This Business

September 2021 - Kroger | 2nd Runner Up

Mistreating your staff is inexcusable during an ordinary year, let alone one when people are grappling with a global pandemic. If you ask us, Kroger needs to clean up a lot more than its aisles.

We’ve all been dealing with COVID-19 in our own ways…but some of us are better at it than others. Take Kroger, an American grocery store chain, for example. In 2021, it was widely criticized for shutting several store locations to avoid a local ordinance on hazard pay in L.A. The proposed 120-day, $5-wage increase was meant to accommodate frontline workers who have kept essential services up and running throughout the pandemic. But rather than pay, Kroger—which has a net worth of over $34 billion—closed multiple stores and laid off more than 250 employees. This isn’t an isolated incident, either; Kroger, which just so happens to be the second-largest grocery store chain in the U.S., pulled the same stunt in Long Beach and Seattle.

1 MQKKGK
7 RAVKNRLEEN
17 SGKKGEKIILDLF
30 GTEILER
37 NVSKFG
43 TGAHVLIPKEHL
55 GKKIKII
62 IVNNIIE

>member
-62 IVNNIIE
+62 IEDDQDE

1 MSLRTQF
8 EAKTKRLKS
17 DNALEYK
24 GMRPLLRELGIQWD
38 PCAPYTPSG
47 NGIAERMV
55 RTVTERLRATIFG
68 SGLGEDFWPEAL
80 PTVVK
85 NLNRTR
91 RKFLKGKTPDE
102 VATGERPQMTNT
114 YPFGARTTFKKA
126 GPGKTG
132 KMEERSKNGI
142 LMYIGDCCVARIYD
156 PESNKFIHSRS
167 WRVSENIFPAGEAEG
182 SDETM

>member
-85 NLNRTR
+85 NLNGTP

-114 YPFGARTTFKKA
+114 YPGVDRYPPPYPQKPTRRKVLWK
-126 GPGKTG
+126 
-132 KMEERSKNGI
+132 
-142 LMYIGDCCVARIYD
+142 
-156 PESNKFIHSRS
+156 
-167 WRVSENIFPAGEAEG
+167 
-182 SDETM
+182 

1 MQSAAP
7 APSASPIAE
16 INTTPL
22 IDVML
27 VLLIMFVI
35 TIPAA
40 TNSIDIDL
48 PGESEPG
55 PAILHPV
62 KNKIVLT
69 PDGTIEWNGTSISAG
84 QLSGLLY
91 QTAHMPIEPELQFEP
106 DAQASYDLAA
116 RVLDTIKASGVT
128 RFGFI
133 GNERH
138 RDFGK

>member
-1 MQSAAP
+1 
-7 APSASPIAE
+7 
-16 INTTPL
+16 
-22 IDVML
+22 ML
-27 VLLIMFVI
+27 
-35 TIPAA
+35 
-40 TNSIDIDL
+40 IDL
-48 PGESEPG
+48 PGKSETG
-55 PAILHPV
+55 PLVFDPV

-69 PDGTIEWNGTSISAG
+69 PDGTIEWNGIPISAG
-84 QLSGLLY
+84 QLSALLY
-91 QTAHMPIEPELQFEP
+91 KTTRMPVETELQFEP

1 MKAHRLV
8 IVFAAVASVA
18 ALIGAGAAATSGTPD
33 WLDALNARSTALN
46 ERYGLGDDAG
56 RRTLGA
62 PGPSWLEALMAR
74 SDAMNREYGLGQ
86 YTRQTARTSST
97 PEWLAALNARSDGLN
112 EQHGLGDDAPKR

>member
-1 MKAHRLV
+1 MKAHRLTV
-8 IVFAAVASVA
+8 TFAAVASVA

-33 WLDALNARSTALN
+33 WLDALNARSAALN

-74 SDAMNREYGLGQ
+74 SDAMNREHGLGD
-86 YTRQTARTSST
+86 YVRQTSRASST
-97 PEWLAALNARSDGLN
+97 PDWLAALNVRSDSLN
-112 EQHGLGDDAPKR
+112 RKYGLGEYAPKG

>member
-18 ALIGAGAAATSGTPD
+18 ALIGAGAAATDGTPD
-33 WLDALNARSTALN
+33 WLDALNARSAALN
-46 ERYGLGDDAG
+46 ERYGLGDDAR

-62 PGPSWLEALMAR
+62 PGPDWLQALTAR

On top of that, a man named Alvin Motley Jr. was shot and killed by a security guard outside of a Kroger Fuel Center in Memphis, Tennessee—allegedly over a dispute about loud music playing from his car. Ben Crump, the Motley family’s attorney had this to say to Kroger: “You have a duty to provide safety and have qualified employees and contractors who won’t kill Black people over loud music.”

And if that wasn’t enough, a quick scan of r/Kroger on Reddit shows that the store’s employees are battling everything from scheduling problems to being refused sick leave. While we can applaud the fact that the company has been cracking down on wasteful plastic packaging, until it starts treating employees like people—not numbers—we’ll be taking our business elsewhere.

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